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Panorama econòmic

Economic indicators

For the latest updates on the key economic responses from governments to address the economic impact of the COVID-19 pandemic, please consult the IMF's policy tracking platform Policy Responses to COVID-19.

The Philippines' economy is considered as one of the most dynamic economies in East Asia and the Pacific. In 2021, GDP grew by an estimated 3.2%, mainly due to an increase in private domestic consumption and fixed investment. However, although the Filipino economy has been recovering since the outbreak of the COVID-19 pandemic, recovery has yet to reach full momentum due to persistent downside pressures. According to the IMF, GDP growth is expected to pick up to 6.3% in 2022 and 7% in 2023. Key economic drivers include solid fundamentals, a competitive workforce, a stable job market, steady remittances, and investment in the construction sector (World Bank).

The Philippines' public deficit reached 6.3% of GDP in 2021 and it is expected to decrease to 5.8% in 2022 and 4.9% in 2023. Public debt increased to 59.1% of GDP in 2021 and is expected to further increase in 2022 and 2023, to 62.3% and 63.3%, respectively. Inflation rate also increased in 2021, reaching 4.3% and surpassing the Central Bank’s limit of 4%, mainly due to higher commodity prices and global supply factors. However, according to the IMF, inflation is expected to decrease to 3% in 2022 and remain stable in 2023. Domestic consumption is expected to remain the main driver of the economy, accounting for 70% of GDP. Institutional reforms are needed in business freedom, investment freedom, and rule of law, according to the Heritage Foundation. The COVID-19 crisis has revealed long-existing cracks in the country’ systems and institutions, and the government estimates that the Filipino economy could take a decade to return to pre-pandemic growth. Nevertheless, the Philippines have been gradually recovering following the initial impact of the pandemic. In 2021, the country's economic recovery was boosted by the government’s policy reforms and expansionary fiscal program.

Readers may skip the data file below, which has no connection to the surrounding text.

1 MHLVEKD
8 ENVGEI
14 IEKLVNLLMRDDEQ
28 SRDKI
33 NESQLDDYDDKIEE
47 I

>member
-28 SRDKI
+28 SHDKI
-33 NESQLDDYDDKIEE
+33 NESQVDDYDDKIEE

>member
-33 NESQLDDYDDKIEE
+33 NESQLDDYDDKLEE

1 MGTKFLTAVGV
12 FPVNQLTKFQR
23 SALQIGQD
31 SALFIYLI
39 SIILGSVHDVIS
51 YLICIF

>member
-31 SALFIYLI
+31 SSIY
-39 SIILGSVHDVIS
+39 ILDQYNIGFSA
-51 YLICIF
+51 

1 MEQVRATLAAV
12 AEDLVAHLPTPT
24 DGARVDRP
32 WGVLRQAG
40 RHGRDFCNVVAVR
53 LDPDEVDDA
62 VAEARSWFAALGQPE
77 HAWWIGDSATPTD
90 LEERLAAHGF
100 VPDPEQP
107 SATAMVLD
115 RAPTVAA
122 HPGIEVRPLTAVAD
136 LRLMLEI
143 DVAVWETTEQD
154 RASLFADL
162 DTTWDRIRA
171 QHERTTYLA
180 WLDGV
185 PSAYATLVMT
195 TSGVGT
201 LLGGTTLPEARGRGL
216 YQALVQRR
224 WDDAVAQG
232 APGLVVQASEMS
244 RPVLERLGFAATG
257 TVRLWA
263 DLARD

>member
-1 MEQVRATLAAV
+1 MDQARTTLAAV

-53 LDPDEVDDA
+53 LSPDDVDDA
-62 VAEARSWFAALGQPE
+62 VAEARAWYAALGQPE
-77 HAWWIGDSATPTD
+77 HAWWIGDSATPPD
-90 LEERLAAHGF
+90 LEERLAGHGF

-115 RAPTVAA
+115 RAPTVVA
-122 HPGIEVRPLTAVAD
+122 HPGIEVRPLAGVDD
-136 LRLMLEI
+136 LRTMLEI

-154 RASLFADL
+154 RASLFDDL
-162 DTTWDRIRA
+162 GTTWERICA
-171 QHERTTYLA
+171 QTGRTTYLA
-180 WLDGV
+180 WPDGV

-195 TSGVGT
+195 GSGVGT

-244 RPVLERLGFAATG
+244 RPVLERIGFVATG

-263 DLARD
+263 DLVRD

Although the unemployment rate was heavily affected by the pandemic, it partially recovered in 2021, decreasing to 7.8% - a trend that's expected to continue in 2022 (6.8%) and 2023 (5.9%). Inequality in wealth distribution and poverty rates are estimated to have worsened after the pandemic, pushing around 2.7 million more Filipinos into poverty, to a total of 23.7% of the population living in poverty. Nevertheless, Duterte's administration wants to reduce the poverty rate to 17% and expects the economy to reach upper-middle income status by 2022.

GDP Indicators 201920202021 (e)2022 (e)2023 (e)
GDP (billions USD) 376.82361.49e385.74406.11438.18
GDP (constant prices, annual % change) 6.1-9.6e4.66.36.9
GDP per capita (USD) 3,5123,323e3,4923,6213,848
General government balance (in % of GDP) -1.6-3.5e-6.3-5.8-4.9
General government gross debt (in % of GDP) 37.051.7e59.162.363.3
Inflation rate (%) 2.52.6e4.33.03.0
Unemployment rate (% of the labor force) 5.110.4e7.86.85.9
Current Account (billions USD) -3.0512.98e1.50-7.51-7.94
Current account (in % of GDP) -0.83.6e0.4-1.8-1.8

Font: IMF – World Economic Outlook Database, 2016

Note: (e) Estimated data

Monetary indicators 20162017201820192020
Philippine Peso (PHP) - Average annual exchange rate for 1 EUR 50.5256.9462.1358.2056.68

Font: World Bank, 2015


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